"With all due respect for the gentleman looking for a slight reduction in his tax bill," Goho said, "the 6- and 7-year-olds and 5-year-olds sitting in classes with 25 kids are probably looking for a slight reduction in their class size."

Nathan Green, father to a student in one of the overcrowded Central kindergarten classes, said that while he would vote for the additional funding, "it just seems crazy" that the money could not be found in the existing $51.1 million budget, especially when administrators are receiving raises.

"I think the $200,000 will be found if it does not pass," he said. "I am confident the School Committee will find the funds."

Lincoln Finance Director John Ward, left, and Town Administrator T. Joseph Almond react to the confusion over the vote on the School Department's proposed budget increase of $243,000 at the FTM Monday night. (Valley Breeze photo by Bill Murphy)
Mary Ann McComIskey, a social worker at Lincoln High School, speaks in favor of the proposed School Department budget increase. (Valley Breeze photo by Bill Murphy)
School Superintendent Georgia Fortunato, left, and Lori Miller, school department business manager, react as the School Department's proposed budget increase of $243,000 is voted down 281-173 at the Lincoln Financial Town Meeting, at Lincoln High School Monday evening. (Valley Breeze photo by Bill Murphy)


Why is there not a call for a complete and thorough audit of the School Departments funds? Lots of different numbers being tossed around. Do they have to keep such large surpluses on hand because they can not maintain a proper budget?

In response to the above comment:
As explained by the school committee chair, the surplus was restricted for anticipated expenses. Further the Town Administrator has obligated the school committee to fund mayoral academies in the sum of at least 2 million dollars for this year alone.
Putting things in perspective, the Administrative budget is carrying a 6 million dollar surplus.
What is most concerning is that the Budget Board, Town Administrator, along with the School Committee could not come to terms prior to the Financial Town Meeting. I also question why they reached an agreement prior to the FTM for 200,000 and not prior for budget submittal? Further after the rejection of 243,000, why did they not move for reconsideration for the approval of 200,000 as they agreed?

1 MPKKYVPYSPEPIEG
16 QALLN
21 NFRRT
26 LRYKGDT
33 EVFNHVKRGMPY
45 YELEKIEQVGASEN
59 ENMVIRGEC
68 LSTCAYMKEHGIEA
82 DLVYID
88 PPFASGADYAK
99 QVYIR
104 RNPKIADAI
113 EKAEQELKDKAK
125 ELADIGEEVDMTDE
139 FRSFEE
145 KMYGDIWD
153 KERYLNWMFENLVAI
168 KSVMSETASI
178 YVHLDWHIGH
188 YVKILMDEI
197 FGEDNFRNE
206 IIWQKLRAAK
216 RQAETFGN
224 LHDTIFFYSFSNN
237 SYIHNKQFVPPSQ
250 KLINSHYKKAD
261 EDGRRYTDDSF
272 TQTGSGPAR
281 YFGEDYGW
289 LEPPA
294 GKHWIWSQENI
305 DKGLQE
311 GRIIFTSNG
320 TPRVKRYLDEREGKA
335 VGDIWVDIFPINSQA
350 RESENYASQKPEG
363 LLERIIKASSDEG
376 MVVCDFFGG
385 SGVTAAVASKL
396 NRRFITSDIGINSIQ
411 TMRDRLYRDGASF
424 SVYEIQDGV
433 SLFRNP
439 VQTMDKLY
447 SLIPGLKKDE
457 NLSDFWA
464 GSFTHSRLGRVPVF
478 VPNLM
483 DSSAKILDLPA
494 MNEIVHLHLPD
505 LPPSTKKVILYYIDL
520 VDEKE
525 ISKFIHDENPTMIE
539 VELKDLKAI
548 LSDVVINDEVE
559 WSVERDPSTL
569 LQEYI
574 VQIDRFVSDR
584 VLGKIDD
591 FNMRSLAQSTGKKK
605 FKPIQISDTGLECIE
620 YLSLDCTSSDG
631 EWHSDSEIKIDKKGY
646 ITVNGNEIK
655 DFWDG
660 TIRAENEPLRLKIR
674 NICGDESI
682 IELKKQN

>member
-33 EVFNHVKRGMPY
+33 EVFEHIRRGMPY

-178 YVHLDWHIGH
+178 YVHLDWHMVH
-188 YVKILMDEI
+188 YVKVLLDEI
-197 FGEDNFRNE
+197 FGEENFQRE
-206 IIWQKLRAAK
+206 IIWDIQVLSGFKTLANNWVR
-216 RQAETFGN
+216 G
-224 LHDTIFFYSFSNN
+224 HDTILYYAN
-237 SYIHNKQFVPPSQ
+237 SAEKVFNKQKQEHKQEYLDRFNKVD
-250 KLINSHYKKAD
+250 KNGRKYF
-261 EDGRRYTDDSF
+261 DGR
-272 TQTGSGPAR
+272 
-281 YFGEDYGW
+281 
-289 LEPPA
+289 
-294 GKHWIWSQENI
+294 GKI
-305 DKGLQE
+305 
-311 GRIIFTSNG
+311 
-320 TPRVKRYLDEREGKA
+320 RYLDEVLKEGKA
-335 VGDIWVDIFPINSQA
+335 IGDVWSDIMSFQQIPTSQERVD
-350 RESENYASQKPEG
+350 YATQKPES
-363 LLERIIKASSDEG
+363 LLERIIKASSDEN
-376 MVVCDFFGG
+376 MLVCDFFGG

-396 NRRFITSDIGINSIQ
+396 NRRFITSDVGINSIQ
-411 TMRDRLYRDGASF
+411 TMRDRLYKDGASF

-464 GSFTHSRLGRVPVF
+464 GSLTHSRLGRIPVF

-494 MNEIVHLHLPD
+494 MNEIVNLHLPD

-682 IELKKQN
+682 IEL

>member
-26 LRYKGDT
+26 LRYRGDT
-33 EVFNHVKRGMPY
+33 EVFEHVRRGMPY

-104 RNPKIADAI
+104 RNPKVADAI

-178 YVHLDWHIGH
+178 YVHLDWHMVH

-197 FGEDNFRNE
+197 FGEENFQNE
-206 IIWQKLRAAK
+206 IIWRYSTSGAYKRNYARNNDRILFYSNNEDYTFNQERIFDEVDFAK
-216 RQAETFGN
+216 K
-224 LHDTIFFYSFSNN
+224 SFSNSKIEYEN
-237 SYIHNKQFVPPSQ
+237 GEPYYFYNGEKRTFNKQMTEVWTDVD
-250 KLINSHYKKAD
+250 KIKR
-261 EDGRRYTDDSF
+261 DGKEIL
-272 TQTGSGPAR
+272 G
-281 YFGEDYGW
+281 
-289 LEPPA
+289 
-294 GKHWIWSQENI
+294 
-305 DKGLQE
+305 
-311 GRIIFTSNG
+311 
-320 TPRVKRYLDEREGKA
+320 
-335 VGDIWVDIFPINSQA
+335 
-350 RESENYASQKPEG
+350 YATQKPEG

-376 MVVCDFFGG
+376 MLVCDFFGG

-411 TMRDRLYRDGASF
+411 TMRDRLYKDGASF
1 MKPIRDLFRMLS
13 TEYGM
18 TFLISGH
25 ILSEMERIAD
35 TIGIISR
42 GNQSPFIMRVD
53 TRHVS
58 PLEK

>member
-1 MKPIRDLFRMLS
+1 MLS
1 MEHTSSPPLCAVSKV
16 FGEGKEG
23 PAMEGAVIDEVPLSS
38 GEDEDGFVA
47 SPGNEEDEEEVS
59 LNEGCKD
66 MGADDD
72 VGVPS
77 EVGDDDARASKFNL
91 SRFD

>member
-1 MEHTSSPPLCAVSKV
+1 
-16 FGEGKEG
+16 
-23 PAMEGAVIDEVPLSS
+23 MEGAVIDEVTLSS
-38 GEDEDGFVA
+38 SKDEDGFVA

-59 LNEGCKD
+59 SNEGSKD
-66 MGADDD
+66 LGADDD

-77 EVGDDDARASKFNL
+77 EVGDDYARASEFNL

It is terribly concerning that all the elected and appointed officials involved failed in meeting a consensus on handling the elementary overcrowding problem.
In the end, it was not the resolution that had failed, it was our elected officials. Particularly with Town Administrator Almond for removing the funds from the school committee budget, only later agreeing to add the 200,000 needed.
It is abundantly clear the Town Administrator needs to make good on this issue.

The school committee is SCREAMING that the "sky is falling" because they are not getting .oo4 percent of their total budget +200,000/51,100,000. GIVE ME A BREAK.
These jerks have been pulling this crap for 30 years. Enough is enough!! Not one penny more. Its not a money problem - its a UNION problem. The teacher unions (and teachers) only give a damn about the buck in their back pocket. wake up folks. Its not about the kids welfare. Its about the TEACHERS welfare.

How is it possible to have overcrowding in a school system that is showing declining enrollment.
The highly compensated administration loves to blames the charter school for any problems in the district,but without them wouldn't there be more overcrowding?
Is the Superintendent incapable of coming up with intelligent solutions to seemingly minor issues with the generous funds she has been given.

There is no overcrowding. The Kindergarten Class in Central has 5 children in self contained and one in resource. Both Regular Classrooms for K at Central have 21 students. The also have an aide. Just about every classroom in Lincoln is below the student/teacher ratio called for in the Teacher's Contract.

Lincoln1 since you are representing the School Administration why are you hiding behind a screen name? Again and again the blame for the out of control spending is placed on either the Town Administrator or the Mayoral Academy. Since you represent the district explain why the front office and administrators compensation is out of control in comparison with other districts. I know the answer to this but I am interested to hear your justification for this.

And as for your response you gave no explanation as to why a thorough review of the school departments finances are not needed.

In response to Ms. Roberts:
For clarification I do not represent the school administration in any form.
In addition: It is rightfully so that the extra financial problems that have a direct burden on the school system are in fact the Town Administrators Mayoral Academies, where of note the Town Administrator serves as an executive board member for the mayoral academy. Who also in fact reduced the school committee budget while funding his budget completely without debate or transparently!
Further the Town Administrator supported the extra 200,000 resolution. So I ask why no one is questioning a 2 million dollar budget for the mayoral academy without transparency.
It is critical that the people of Lincoln understand that the creation of this mayoral academy was done illegally by the Town Administrator. At no time was there ever a public hearing, public vote, or charter change obligating tax payers money for Mayoral academies. (Big Picture)!!
It is not about the teachers unions, it’s about the letter of law!
Now for your concerns on compensation with the administrator, I feel it is up to the town council to correct the problem. However they choose not to!
Lastly I never suggested that a review of the school finances were not needed!
If a complete review was to take place, it would be up to the town council to do it! However that would constitute a full forensic audit that would not only cover the school finances but also the town administrators. (And they don`t want that)!!
It might show the millions of dollars the Administrator has moved without voter approval, or the extra pension he gives himself, or the 3 million dollars bonded out without voter approval, and the list goes on!!
All of the public officials in town are either ignorant, corrupt, and or arrogant into thinking they can handle the job at hand!